A couple of links from Instapundit, this morning, help to frame a question that’s been bothering many of us a great deal lately, touching on issues from the party primaries at the level of presidential politics all the way to the eagerness of Catholic school students and recent alumni to attack their schools to prove their devotion to the official government ideology.
The first link is to a column by Helen Raleigh, who characterizes herself as a survivor of Chinese socialism:
We all know the scary statistic by now: a recent YouGov survey shows that millennials have much more favorable views of socialism than of capitalism. For someone like me who survived one of the worst socialist regimes in human history (communist China), this result is beyond heart-breaking. There’s no doubt that millennials do not understand what socialism is. They never learned about the atrocities and human sufferings socialism has caused. It’s not the fault of the millennial generation, but the fault of our education system. For those of us who lived through socialism, we have a moral duty to reach out to young people and help them learn the truth of socialism. How should we approach this? Speak up and share your personal stories.
The topic blends right into Richard Fernandez’s exploration of the collapsing efforts of a global “market state” system, in which nation states evolve to another level (or so proponents see it), and rather than securing geographic homelands for their people, transition to a global regime that, ostensibly, secures their people’s rights wherever they may go.* Unfortunately, there’s a major blind spot in the plan:
“It wasn’t supposed to be like this,” Bobbitt wrote. But if so, why did the State fail to transition into the Market State? The key fallacy may lie in his belief that the market state would work to “maximize its citizens’ opportunities.” This belief rests on the unsupported assumption that such State would continue to act as the faithful agent of its citizens. Yet once a State has been relieved of what Paul Monk called the duty to maintain “sovereignty within territorial borders … and a public policy of large-scale social security for the population within those borders” it acquires a rival claim to its services: the World.
On its own, this conceptual error would only have brought about a rough, painful spot in history. What makes it an existential concern is that the people who didn’t foresee that a global elite would quickly take its own status as a global elite more seriously than their people’s right to representation have also been directing the miseducation of the ascendant generation.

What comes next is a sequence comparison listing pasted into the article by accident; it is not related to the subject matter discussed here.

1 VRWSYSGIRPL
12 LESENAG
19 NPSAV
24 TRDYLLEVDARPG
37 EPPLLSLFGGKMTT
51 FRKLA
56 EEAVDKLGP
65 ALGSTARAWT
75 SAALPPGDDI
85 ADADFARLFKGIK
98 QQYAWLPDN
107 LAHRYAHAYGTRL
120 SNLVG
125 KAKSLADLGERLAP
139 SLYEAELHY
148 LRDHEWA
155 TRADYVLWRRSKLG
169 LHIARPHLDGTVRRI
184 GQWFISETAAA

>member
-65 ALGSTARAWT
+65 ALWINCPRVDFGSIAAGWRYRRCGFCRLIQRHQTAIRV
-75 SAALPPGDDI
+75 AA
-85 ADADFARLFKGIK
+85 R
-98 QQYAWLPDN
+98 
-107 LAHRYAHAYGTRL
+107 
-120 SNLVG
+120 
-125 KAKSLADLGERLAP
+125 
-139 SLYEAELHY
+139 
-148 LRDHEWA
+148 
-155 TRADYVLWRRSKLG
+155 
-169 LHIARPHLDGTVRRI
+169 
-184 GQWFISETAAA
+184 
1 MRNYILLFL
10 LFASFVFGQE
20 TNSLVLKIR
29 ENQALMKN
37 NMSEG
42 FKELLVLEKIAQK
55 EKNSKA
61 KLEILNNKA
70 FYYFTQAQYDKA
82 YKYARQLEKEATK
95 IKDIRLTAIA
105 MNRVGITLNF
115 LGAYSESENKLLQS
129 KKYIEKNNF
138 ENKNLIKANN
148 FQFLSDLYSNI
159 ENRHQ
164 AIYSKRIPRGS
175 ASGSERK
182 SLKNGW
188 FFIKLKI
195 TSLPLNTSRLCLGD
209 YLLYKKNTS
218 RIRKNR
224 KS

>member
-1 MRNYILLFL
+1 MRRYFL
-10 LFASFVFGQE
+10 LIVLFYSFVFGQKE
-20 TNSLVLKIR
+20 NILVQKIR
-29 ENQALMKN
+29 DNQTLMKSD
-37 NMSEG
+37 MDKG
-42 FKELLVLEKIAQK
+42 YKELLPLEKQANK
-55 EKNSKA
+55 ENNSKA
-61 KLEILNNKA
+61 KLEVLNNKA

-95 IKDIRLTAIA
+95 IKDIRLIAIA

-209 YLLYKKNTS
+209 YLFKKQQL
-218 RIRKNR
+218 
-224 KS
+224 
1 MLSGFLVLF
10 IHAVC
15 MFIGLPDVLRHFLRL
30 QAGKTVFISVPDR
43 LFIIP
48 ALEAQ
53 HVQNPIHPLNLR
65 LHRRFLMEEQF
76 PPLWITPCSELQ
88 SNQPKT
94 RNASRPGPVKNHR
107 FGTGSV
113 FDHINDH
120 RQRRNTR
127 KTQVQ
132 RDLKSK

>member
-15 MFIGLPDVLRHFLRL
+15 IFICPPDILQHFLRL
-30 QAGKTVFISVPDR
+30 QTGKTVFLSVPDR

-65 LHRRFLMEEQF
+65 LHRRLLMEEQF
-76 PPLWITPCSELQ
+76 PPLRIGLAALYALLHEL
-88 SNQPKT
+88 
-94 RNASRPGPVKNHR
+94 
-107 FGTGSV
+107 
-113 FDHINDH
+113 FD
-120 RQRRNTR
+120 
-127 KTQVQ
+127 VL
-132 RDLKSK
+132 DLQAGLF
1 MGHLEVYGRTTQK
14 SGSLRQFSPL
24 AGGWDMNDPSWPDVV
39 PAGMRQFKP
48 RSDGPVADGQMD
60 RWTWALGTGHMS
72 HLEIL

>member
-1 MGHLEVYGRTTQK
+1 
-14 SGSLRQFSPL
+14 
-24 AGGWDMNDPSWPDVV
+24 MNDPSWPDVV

Interacting with Millennials, the thing that has most surprised me is that, as a group, they have no apparent concept of what it really means to have rights in a pluralistic society. As I put it during an extended Twitter exchange, yesterday, they’ve absorbed a sort of secular, materialist understanding of Original Sin in which anything that harms or discomforts people is a result of other people doing bad things now or in the recent past. They therefore take it as written that it is possible for enlightened people (i.e., them and those who taught them) to, first, imagine an ideal society (or relationship between any two classes) and, second, work backwards to the practical implementation of that ideal.
Even if Raleigh were to succeed in educating Millennials about socialism, as it’s been known, they’ll simply call their beliefs something different and be impervious to arguments that their ideal is inevitably socialism in practice. Consequently, the younger generation is not well prepared to fix the mess that older generations have made of the world, but rather will continue the march right off a cultural cliff.
* An interesting point to keep in mind for future consideration: Even as the global elite has abandon the actual, immediate interests of the nations that they’re separately supposed to represent, they rely on those nations for their wealth and legitimacy and are highly dependent on geography. Thus, as we’re seeing with the “company state” idea, they pursue policies that grow the need for their own services in the geographic area that they ostensibly represent while not providing representative government to the people who live there.